Unanimously, the most popular singer from the Irish group Boyzone is lead singer Ronan Keating whose debut solo album is aptly titled Ronan. The album retains some of Boyzone's style, though it is appropriately, if not determinedly, subdued. That is a bit of a shock for a debut. Keeping in mind that Gary Barlow tried the same thing and missed the target, while Robbie Williams went all out with an egocentric rock album and became a British landmark, one would have expected a little more oomph. Ronan must not be caught up in trends. Besides, the album seems to fit his personality, which is quieter and modest compared to most boy group members. The album sports the number one European singles "When You Say Nothing at All" and "Life Is a Rollercoaster," which helped propel the album to the top of the charts for a short while. Indeed, it did not stand out as one of the great musical triumphs of the year, but it is not without charm, thanks to its sincerity. Bryan Adams provides the soft ballad "The Way You Make Me Feel," while Rick Nowels conjures up another spirituality-driven effort on "Heal Me," as well as a slightly more exciting "Rollercoaster." "If I Don't Tell You Now" is a Diane Warren-penned ballad, drippy and undistinguished, which is sadly how most of her songs are beginning to come across. Patrick Leonard co-wrote "Believe" and "Keep on Walking," both of which are unremarkable but enjoyable. "In This Life" makes another appearance (previously recorded by Bette Midler and Kathie Lee Gifford). For an album as seeping with heartfelt ballads as Ronan is, it is amazing that so many known artists came together with tunes that are so alike they sound monotonous. It really takes a few listens to bond wtih Ronan, because it is so slow. It is slow but it is also soft and tender. At certain moments it is exceptionally emotional. The splendid song "Brighter Days" is one of those moments.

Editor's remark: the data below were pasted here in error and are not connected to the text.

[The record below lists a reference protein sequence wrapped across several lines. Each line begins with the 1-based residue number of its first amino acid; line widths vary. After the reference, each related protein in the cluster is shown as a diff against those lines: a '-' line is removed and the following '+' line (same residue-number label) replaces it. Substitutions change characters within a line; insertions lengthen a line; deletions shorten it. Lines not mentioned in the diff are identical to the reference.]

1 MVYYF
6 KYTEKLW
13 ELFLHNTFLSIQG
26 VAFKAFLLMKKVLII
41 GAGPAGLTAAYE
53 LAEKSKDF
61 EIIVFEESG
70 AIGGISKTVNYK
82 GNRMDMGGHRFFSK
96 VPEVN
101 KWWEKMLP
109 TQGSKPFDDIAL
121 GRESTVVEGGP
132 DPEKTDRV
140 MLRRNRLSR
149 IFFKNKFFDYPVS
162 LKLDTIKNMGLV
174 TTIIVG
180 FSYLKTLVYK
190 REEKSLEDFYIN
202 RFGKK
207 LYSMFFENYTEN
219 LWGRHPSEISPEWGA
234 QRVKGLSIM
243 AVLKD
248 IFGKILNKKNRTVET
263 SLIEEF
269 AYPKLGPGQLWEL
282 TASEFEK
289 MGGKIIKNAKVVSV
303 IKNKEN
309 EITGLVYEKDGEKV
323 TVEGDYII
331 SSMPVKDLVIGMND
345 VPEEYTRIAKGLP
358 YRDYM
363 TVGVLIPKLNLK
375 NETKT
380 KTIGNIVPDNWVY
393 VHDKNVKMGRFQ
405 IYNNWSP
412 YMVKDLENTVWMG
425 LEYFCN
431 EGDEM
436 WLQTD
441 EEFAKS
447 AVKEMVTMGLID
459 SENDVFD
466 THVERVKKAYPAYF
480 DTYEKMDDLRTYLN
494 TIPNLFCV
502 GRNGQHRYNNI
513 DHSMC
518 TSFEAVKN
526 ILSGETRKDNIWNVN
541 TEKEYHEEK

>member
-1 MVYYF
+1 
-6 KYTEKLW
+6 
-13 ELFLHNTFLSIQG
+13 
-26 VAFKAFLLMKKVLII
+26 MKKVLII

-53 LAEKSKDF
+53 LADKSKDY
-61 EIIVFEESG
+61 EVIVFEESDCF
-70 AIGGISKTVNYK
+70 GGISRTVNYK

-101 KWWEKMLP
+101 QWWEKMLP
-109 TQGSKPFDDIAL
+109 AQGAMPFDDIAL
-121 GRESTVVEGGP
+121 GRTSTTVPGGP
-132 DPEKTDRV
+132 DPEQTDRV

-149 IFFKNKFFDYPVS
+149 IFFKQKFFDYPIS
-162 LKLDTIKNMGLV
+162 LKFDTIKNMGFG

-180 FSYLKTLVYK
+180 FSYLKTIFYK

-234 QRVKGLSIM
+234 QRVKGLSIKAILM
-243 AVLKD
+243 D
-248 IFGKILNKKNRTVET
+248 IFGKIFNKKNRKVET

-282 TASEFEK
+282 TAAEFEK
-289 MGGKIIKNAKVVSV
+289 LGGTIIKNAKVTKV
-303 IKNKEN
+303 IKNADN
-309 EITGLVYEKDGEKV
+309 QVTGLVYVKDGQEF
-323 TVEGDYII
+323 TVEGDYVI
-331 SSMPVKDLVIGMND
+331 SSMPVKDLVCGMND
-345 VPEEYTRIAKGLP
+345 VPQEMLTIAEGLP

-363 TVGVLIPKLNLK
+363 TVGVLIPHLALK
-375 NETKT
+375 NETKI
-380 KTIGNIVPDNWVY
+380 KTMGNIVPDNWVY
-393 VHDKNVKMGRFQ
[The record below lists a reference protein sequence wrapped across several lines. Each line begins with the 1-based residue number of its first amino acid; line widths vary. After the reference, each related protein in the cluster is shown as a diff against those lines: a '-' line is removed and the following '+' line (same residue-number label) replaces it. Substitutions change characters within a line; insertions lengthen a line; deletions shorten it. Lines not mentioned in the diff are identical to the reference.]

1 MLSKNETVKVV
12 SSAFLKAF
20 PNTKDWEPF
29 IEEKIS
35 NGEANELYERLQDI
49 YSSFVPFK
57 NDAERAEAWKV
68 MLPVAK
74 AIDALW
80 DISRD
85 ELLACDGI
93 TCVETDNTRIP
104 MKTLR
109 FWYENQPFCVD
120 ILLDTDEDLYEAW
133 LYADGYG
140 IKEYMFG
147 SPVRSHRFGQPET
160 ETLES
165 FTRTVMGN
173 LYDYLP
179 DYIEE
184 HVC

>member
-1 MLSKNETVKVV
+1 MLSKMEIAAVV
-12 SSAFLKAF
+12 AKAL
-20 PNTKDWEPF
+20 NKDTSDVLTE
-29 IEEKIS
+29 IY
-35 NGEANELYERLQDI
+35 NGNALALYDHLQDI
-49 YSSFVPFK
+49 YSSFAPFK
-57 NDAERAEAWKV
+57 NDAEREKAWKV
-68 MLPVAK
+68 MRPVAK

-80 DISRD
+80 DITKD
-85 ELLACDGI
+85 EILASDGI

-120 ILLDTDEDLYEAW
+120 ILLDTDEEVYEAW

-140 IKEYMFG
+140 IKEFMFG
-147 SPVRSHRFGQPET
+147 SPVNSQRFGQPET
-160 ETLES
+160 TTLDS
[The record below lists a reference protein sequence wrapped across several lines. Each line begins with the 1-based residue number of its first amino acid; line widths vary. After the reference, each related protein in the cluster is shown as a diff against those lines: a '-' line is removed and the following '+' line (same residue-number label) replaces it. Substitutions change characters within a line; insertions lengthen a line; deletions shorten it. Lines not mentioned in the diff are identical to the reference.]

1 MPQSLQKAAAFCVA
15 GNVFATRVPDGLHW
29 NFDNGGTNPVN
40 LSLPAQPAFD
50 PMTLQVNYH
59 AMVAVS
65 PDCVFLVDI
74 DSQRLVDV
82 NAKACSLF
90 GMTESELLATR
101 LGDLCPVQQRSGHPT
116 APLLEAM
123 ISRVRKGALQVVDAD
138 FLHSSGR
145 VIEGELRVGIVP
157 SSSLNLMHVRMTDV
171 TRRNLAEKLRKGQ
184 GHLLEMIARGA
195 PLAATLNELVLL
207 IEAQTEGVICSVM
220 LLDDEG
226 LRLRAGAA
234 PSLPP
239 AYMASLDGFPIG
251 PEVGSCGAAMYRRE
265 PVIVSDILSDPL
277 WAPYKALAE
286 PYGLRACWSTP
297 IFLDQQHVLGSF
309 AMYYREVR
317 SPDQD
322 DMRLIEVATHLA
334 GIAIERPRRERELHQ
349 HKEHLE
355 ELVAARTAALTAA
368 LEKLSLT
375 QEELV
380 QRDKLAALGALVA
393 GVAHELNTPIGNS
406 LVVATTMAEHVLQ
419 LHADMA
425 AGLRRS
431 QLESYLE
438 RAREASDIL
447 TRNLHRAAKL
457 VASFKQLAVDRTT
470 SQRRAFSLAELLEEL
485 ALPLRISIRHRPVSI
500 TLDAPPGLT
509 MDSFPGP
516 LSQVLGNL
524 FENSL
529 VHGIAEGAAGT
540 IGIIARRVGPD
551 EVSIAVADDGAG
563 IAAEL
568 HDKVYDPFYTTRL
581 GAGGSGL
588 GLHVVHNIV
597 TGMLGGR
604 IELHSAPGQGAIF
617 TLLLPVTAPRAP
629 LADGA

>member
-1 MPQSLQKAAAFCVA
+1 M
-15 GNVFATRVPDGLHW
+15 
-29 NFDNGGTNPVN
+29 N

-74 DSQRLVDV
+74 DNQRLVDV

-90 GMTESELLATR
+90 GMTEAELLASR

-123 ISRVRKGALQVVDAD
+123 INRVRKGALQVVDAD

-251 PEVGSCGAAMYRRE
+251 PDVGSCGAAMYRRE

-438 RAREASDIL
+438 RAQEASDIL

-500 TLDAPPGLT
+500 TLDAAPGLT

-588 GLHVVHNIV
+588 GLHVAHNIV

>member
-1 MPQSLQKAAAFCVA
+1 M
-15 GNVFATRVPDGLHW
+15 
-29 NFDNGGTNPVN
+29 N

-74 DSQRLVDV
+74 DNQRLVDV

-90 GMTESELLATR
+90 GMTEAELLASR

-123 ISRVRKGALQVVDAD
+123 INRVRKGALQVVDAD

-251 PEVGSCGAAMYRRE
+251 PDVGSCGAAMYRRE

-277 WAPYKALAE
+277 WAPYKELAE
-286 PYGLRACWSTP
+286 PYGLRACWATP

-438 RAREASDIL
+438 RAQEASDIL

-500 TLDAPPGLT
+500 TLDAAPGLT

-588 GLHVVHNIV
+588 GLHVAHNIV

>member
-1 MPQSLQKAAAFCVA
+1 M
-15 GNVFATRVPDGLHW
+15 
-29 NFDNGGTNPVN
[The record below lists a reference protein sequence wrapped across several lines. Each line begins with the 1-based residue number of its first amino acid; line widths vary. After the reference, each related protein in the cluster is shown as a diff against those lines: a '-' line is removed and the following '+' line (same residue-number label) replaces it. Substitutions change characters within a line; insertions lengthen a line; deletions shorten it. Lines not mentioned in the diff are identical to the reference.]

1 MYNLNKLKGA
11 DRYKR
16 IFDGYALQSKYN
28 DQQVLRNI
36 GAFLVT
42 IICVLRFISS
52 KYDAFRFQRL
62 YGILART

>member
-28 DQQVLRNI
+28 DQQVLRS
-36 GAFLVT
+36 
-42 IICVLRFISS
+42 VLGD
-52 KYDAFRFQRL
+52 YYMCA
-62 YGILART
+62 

AllMusic Review by Peter Fawthrop